Take off your cover, fill your pool, fire up your filter system and get to swimming. Wouldn’t that be great if it was that easy to take your pool from dormant to crystal clear and ready to swim?
It is highly likely that several other steps are necessary while opening your in ground pool (read more about the pool opening process in our inaugural blog here). Spring, and the pool opening season, is an ideal time to conduct routine maintenance on your pools’ filter system and salt generators: Your filter media is dry and easier to work with/remove, and your pluming lines are not yet primed, eliminating the fear of losing flow and/or eliminating the need to prime your lines twice.
Filter System Maintenance
“I’ll deal with it next year” is a common line we utter when problems arise late in the season, especially when it pertains to your filter system. Well, it’s now next year. Cracks can only be epoxied so many times, if even at all. If your strainer housing (“hair and lint pot”), filter tank, multiport valve, etc. are cracked, now is the time to replace them.
If your filter is otherwise preforming at its optimal level, maintenance on O-rings and seals can be performed to extend their lives. Adding Teflon-based lubricants (such as Aladdin Magic Lube) will help ensure your filtration system stays primed and doesn’t take in air. Petroleum-based products such as Vaseline are not recommended as they will dry out the O-rings/Seals and cause them to break down faster than their normal life expectancy.
Filter Media Maintenance
Diatomaceous Earth (D.E.), paper cartridge, or sand (or Zeobrite used in place of sand for a finer and longer lasting filter media) are the most common types of filtration units used by our customers, with sand being the most common in our market overall. The sand in your tank will generally last 3-5 years before it needs to be replaced. Replacing sand/Zeobrite while the media is still dry is preferred as it is much easier to handle and remove in the spring. If your sand/Zeobrite is still effective, removing the buildup of particulate matter can be achieved by applying Sand Renu to the initial backwash cycle:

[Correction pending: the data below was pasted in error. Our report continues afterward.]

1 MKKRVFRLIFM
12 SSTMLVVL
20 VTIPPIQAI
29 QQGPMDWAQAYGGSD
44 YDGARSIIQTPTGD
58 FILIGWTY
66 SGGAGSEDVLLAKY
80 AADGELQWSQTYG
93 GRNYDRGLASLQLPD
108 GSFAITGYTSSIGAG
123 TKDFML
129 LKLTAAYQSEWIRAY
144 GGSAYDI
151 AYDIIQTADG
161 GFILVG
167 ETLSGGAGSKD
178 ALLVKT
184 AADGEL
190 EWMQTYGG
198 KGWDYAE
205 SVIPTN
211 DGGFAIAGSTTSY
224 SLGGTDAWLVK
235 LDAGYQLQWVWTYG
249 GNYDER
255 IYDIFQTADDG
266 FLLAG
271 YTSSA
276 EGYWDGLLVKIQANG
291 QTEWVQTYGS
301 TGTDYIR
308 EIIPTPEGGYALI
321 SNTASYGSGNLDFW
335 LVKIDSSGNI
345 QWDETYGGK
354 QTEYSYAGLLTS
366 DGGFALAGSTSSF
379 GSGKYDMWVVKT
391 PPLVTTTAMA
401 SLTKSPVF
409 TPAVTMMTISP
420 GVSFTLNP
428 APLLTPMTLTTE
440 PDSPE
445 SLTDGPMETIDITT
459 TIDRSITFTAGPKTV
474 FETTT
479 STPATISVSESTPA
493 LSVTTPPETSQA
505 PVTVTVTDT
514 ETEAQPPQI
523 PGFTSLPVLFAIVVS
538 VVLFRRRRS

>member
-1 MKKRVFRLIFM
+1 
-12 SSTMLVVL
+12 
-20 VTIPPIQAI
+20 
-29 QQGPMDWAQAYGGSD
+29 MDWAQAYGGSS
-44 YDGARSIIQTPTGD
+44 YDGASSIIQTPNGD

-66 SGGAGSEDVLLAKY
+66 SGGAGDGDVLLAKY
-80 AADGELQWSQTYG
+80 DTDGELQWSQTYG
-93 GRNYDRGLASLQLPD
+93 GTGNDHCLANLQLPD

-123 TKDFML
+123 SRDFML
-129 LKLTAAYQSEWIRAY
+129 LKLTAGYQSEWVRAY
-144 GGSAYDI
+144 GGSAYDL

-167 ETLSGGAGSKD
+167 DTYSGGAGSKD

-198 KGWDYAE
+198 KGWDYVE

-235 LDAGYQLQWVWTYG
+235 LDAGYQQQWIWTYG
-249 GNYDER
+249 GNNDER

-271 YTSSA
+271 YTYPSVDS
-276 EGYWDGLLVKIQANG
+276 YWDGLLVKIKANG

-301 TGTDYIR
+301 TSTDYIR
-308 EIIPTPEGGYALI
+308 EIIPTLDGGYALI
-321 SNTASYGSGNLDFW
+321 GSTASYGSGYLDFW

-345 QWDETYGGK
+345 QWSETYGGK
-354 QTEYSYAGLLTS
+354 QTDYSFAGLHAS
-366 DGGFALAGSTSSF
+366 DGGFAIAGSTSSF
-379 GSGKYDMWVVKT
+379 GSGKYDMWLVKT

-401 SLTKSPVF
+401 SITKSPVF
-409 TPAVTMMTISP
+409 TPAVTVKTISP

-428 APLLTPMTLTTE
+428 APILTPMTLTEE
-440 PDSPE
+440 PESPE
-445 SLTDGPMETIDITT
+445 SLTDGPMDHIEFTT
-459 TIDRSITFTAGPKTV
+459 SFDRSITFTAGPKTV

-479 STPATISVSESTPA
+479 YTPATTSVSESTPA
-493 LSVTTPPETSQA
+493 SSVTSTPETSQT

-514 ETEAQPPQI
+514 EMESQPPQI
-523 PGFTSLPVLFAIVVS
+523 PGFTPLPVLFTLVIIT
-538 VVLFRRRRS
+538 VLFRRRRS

Removing the buildup of particulate matter can be achieved by applying Sand Renu (above) to the initial backwash cycle.
Paper cartridges will over time lose their filter effectiveness after the first year and can slow the flow rate of your water. If the cartridges are more than a few seasons old they may require replacing. Otherwise, soaking the cartridges in a safe, industry-approved cartridge cleaning product will help break down the buildup in the pleats. Home remedies like solutions of muriatic acid or bleach isn’t recommended as these chemicals are caustic and can break down the paper material, degrading the cartridge’s ability to catch smaller particles and thus reducing your filter system’s overall effectiveness. A safe, industry-approved product is sold here at Prestige Pools & Spas and can be found here:
Home remedies like solutions of muriatic acid or bleach isn’t recommended as these chemicals are caustic and can break down the paper material. A safe, industry-approved product is sold here at Prestige Pools & Spas – Cartridge Renu.
D.E. filters can get a buildup within its grates/fingers of diatomaceous earth over the years, impeding water flow not unlike a buildup of particulate matter in a cartridge or sand filter system. D.E. buildup must be cleaned off with a garden hose to ensure maximum efficiency.
Salt System Maintenance
Most salt system manufacturers recommend the salt cell be cleaned once a year. Failure to properly clean and maintain a salt cell will result in its eventual malfunction. On the other hand, too much cleaning may etch and mar the surface of the plates, shortening the life of the cell.
To clean most salt cells, it is recommended to submerge the unit into a mixture of 1 part muriatic acid to 5 parts water. Allow the soaking process to last until the mixture ceases to fizz and bubble, or a period of 20 minutes as elapsed: Any time longer than 20 mins and you risk etching/marring the plates. While the cell is submerged be sure to have any cord endings remaining out of the solution and dry. Rinse the cell off with a hose and reattach to the plumbing when the cleaning process is complete.
More advanced salt generators, such as the Hayward Omni Logic (above) might incorporate a pH monitoring system (known as Sense & Dispense) that has additional parts that may need maintenance as well. Consult your owner’s manual for specific instructions, or, as always, feel free to contact our service department via email or by calling us at 314.821.6660 during their normal operating hours for any questions you may have. We are always happy to help.
Happy swimming and good luck moving forward,